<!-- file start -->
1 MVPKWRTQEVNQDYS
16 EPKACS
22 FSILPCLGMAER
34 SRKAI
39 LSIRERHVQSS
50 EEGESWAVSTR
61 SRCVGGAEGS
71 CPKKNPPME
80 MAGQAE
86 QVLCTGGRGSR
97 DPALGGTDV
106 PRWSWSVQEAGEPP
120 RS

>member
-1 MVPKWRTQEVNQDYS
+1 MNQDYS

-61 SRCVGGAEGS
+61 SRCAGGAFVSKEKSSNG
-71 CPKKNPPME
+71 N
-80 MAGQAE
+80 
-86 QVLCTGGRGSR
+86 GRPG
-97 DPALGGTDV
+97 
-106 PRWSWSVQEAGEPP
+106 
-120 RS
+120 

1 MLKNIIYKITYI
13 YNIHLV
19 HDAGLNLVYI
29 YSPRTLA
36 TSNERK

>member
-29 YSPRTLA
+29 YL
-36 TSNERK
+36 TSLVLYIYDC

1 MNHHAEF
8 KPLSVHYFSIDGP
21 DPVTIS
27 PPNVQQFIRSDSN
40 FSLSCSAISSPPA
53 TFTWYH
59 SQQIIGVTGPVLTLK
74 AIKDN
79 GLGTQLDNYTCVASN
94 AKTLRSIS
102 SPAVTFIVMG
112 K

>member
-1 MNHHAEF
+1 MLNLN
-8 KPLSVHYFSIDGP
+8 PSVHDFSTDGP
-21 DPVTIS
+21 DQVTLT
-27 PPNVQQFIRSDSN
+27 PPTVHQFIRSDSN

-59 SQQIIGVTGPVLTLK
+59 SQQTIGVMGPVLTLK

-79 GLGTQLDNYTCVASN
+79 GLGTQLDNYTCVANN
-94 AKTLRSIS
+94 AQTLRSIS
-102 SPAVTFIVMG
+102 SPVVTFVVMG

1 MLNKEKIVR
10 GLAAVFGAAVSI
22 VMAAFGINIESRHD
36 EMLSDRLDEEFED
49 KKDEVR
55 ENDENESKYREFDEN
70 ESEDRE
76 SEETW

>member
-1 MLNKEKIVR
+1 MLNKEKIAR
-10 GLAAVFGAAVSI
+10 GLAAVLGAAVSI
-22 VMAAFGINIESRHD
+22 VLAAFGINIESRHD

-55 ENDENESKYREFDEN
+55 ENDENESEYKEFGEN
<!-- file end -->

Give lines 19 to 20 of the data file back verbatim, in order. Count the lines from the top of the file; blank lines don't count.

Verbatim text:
-71 CPKKNPPME
+71 N